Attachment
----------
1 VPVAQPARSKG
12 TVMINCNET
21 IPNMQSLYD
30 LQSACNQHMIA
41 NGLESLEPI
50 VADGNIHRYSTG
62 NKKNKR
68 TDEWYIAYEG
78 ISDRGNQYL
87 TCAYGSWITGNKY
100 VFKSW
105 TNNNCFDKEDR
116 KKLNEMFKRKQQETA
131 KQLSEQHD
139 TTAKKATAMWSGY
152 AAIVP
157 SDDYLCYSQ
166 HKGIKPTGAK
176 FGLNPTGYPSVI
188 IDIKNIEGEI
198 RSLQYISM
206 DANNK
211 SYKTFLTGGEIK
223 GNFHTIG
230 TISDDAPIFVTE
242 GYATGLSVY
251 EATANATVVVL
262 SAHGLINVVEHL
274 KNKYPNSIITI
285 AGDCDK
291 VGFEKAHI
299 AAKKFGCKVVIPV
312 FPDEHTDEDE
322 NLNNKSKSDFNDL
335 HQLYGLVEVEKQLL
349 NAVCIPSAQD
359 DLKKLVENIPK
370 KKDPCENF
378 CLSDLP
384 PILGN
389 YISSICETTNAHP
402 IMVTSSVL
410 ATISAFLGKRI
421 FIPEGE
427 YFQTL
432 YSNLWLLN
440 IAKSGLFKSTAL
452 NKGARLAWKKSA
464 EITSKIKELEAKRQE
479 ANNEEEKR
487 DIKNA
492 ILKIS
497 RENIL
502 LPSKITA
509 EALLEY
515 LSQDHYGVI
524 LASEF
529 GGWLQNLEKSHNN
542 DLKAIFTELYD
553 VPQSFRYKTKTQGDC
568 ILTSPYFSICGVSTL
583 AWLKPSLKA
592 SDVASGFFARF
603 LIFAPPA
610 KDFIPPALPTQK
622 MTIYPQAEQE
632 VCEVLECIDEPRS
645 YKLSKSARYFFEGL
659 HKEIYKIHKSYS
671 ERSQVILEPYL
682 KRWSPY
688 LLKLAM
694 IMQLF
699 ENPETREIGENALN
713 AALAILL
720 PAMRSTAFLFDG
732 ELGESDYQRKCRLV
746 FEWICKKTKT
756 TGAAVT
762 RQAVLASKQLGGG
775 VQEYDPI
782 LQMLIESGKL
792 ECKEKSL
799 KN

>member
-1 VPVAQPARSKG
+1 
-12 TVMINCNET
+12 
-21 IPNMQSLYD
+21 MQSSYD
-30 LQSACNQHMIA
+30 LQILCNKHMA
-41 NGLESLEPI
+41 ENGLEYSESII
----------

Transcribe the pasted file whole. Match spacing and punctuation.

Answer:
1 VPVAQPARSKG
12 TVMINCNET
21 IPNMQSLYD
30 LQSACNQHMIA
41 NGLESLEPI
50 VADGNIHRYSTG
62 NKKNKR
68 TDEWYIAYEG
78 ISDRGNQYL
87 TCAYGSWITGNKY
100 VFKSW
105 TNNNCFDKEDR
116 KKLNEMFKRKQQETA
131 KQLSEQHD
139 TTAKKATAMWSGY
152 AAIVP
157 SDDYLCYSQ
166 HKGIKPTGAK
176 FGLNPTGYPSVI
188 IDIKNIEGEI
198 RSLQYISM
206 DANNK
211 SYKTFLTGGEIK
223 GNFHTIG
230 TISDDAPIFVTE
242 GYATGLSVY
251 EATANATVVVL
262 SAHGLINVVEHL
274 KNKYPNSIITI
285 AGDCDK
291 VGFEKAHI
299 AAKKFGCKVVIPV
312 FPDEHTDEDE
322 NLNNKSKSDFNDL
335 HQLYGLVEVEKQLL
349 NAVCIPSAQD
359 DLKKLVENIPK
370 KKDPCENF
378 CLSDLP
384 PILGN
389 YISSICETTNAHP
402 IMVTSSVL
410 ATISAFLGKRI
421 FIPEGE
427 YFQTL
432 YSNLWLLN
440 IAKSGLFKSTAL
452 NKGARLAWKKSA
464 EITSKIKELEAKRQE
479 ANNEEEKR
487 DIKNA
492 ILKIS
497 RENIL
502 LPSKITA
509 EALLEY
515 LSQDHYGVI
524 LASEF
529 GGWLQNLEKSHNN
542 DLKAIFTELYD
553 VPQSFRYKTKTQGDC
568 ILTSPYFSICGVSTL
583 AWLKPSLKA
592 SDVASGFFARF
603 LIFAPPA
610 KDFIPPALPTQK
622 MTIYPQAEQE
632 VCEVLECIDEPRS
645 YKLSKSARYFFEGL
659 HKEIYKIHKSYS
671 ERSQVILEPYL
682 KRWSPY
688 LLKLAM
694 IMQLF
699 ENPETREIGENALN
713 AALAILL
720 PAMRSTAFLFDG
732 ELGESDYQRKCRLV
746 FEWICKKTKT
756 TGAAVT
762 RQAVLASKQLGGG
775 VQEYDPI
782 LQMLIESGKL
792 ECKEKSL
799 KN

>member
-1 VPVAQPARSKG
+1 
-12 TVMINCNET
+12 
-21 IPNMQSLYD
+21 MQSSYD
-30 LQSACNQHMIA
+30 LQILCNKHMA
-41 NGLESLEPI
+41 ENGLEYSESII